101 USES

There are 101 uses for natural pyrethrum… and then some!

Pyrethrum is the most effective insecticide on the planet. It is also the most versatile and effective insecticide available — even when you compare it with modern synthetic insecticides. And, its toxicity to mammals is so low as to be almost inconsequential. Mammals cannot develop chronic poisoning but natural pyrethrum can cause allergic reactions in some people. Sneezing is perhaps the first noticeable symptom. If you get allergic reactions to it, stay well out of the action. Don’t use it. Sorry, the great advantages of pyrethrum are not for you.


101 uses?

When you multiply the number of insect pests pyrethrum controls by the number of places and situations you can use it — there are thousands of uses! Pyrethrum is an insecticide and miticide that kills by contact. Whether it hits them as a droplet, is picked up as they walk over a recently treated surface or they eat a sprayed leaf, the pyrethrum attacks their nervous system and they die. Secondly, pyrethrum is repellent to most insects. At levels mammals can’t detect, insects, particularly bees, can ascertain the presence of pyrethrum and they stay well away. Thirdly, pyrethrum has a short residual life when it is exposed to ultra violet light but lasts for months inside stored grain, for example. This is a really important advantage. There is no long term contamination of surfaces or areas. A thorough application gives a quick kill reducing the infesting population to almost nil and it takes time for another population to build up.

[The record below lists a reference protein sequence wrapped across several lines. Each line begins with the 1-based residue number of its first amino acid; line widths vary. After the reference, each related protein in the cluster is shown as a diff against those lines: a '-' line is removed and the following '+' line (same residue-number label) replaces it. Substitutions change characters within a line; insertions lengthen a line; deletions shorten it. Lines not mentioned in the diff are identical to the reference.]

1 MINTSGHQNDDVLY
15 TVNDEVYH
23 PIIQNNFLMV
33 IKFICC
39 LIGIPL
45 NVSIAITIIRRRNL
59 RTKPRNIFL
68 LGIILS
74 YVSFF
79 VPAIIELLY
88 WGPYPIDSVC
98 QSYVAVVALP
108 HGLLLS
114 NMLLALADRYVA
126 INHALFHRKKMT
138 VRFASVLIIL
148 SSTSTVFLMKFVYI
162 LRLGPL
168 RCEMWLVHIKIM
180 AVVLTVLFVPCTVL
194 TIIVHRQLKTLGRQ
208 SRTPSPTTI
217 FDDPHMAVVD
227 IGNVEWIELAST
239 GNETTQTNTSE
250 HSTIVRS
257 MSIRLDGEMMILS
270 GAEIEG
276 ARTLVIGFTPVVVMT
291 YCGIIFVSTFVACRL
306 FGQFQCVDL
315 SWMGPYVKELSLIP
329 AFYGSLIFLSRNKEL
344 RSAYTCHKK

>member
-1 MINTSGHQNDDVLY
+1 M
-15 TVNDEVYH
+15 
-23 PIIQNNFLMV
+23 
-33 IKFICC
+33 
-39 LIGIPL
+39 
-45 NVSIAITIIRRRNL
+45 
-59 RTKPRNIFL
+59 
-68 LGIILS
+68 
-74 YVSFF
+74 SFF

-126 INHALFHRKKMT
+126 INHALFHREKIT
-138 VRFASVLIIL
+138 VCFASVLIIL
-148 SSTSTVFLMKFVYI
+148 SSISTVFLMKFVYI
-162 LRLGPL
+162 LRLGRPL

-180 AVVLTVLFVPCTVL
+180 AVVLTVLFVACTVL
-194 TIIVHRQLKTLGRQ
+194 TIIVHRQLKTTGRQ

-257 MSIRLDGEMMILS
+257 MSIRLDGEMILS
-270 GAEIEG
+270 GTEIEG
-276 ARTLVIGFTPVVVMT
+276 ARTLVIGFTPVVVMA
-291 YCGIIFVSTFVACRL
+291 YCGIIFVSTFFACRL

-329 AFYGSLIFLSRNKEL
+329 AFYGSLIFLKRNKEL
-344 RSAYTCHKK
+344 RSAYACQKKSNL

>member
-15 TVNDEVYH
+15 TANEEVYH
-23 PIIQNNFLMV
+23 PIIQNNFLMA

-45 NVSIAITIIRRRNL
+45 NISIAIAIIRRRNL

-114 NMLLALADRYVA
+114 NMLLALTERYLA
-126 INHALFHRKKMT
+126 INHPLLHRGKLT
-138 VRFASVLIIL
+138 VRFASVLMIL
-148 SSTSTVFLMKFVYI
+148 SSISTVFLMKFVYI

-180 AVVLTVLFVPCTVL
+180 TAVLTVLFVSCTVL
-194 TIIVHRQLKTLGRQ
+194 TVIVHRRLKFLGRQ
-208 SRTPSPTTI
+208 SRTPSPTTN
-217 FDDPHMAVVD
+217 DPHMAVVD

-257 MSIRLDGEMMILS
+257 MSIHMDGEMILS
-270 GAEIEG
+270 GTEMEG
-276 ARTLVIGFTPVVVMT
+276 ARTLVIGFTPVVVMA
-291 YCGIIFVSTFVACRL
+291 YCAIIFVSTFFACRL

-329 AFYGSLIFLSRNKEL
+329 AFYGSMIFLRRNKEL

(Flies, mosquitoes, midges, moths, ferment flies, beetles, aphids, thrips, whiteflies, leafhoppers etc.)

Pyrethrum diluted in a light oil or emulsified in water and dispensed as a spray, mist, fog or aerosol aimed at the pests. Impacted by a droplet or two… they die. Repellency is an important factor. If you are organising a BBQ or other outdoor function, you can spray/fog all the surrounding foliage and buildings to kill all the mozzies and sandfly/midges. The area becomes repellent to new insects. It could be hours before the first bite!.


(Cockroaches, ants, caterpillars, spiders, mites, etc.)
Liquid formulations of pyrethrum sprayed into cracks and crevices will kill hiding insects. Powder formulations have been used for more than a hundred years to control fleas, lice and ticks on humans, dogs, etc…
(Do not use on cats, which lick their fur).


Pyrethrum in a grain mass will protect against weevils and other grain eating insect pests for 3-6 months. It can protect your precious seeds from insects that just love to eat the embryo first.